is an animal
without a skeletal
structure. The group
includes 95% of all animal species
animals except those in the Chordate
, and mammals
' Systema Naturae
divided these animals
into only two groups, the Insecta
). Jean-Baptiste Lamarck, who was
appointed to the position of "Curator of Insecta and Vermes" at the
Muséum National d'Histoire
Naturelle in 1793, both coined the term "invertebrate" to
describe such and divided the original two groups into ten, by
splitting off Arachnida and Crustacea from the Linnean Insecta, and Mollusca, Annelida,
Cirripedia, Radiata, Coelenterata
and Infusoria from the Linnean
They are now classified into over 30 phyla
, from simple organisms such as
to complex animals such as arthropods
Invertebrates form a paraphyletic
group. (For a full list of animals considered to be invertebrates,
.) All the listed phyla are
invertebrates along with two of the three subphyla
in Phylum Chordata
. These two, plus all the
other known invertebrates, have only one cluster of Hox genes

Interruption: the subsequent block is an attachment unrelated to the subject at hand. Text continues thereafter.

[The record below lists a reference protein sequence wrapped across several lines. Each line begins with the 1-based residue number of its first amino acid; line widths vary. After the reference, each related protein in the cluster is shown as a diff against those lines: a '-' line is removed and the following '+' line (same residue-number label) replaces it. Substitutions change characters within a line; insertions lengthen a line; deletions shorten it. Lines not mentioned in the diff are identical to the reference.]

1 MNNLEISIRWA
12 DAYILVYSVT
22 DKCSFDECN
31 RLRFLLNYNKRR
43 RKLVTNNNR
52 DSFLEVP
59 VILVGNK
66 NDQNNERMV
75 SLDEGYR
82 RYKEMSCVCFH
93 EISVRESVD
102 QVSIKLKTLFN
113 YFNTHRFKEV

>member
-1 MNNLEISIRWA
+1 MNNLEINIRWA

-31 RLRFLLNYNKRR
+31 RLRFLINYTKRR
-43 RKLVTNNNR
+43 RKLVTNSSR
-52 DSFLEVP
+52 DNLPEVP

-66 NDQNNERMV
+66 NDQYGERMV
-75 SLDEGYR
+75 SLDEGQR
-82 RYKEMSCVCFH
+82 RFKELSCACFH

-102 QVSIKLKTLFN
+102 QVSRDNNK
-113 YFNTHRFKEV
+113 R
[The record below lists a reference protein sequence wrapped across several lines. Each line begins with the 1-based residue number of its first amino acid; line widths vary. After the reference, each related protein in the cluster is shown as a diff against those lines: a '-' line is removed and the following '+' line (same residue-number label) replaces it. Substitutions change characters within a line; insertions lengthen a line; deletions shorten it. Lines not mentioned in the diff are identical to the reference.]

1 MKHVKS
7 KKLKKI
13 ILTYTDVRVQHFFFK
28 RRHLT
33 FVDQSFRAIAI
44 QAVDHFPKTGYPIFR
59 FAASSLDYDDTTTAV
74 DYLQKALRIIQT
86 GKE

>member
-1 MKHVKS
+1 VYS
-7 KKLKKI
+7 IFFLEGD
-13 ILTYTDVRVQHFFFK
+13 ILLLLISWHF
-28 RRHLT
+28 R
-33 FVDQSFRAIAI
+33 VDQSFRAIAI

, while the vertebrates have duplicated
their original cluster more than once.
, invertebrates big and small are
often studied within the fossil
Phyla and common examples
- Arthropoda — insects, arachnids, crustaceans
- Nematoda — round
- Mollusca — squid,
- Annelida — segmented worms (earthworms, leeches, polychaetes)
- Nemertea — ribbon worms
- Platyhelminthes — flat worms
- Ctenophora — Comb jellies
- Cnidaria — jellyfishes, corals, sea anemones, hydras
- Porifera — sponges
- Echinoderms - starfishes, sea
- Encarta Reference
Library Home Premium 2005 DVD. Article - Invertebrate.
- Hyman, L. H. 1940. The Invertebrates (6 volumes)
New York : McGraw-Hill. A classic work.
- Anderson, D. T. (Ed.). (2001). Invertebrate zoology
(2nd ed.). Oxford: Oxford University Press.
- Brusca, R. C., & Brusca, G. J. (2003).
Invertebrates (2nd ed.). Sunderland, Mass. : Sinauer
- Miller, S.A., & Harley, J.P. (1996). Zoology (4th
ed.). Boston: WCB/McGraw-Hill.
- Ruppert, E. E., Fox, R. S., & Barnes, R. D. (2004).
Invertebrate zoology: a functional evolutionary approach.
Belmont, CA: Thomas-Brooks/Cole.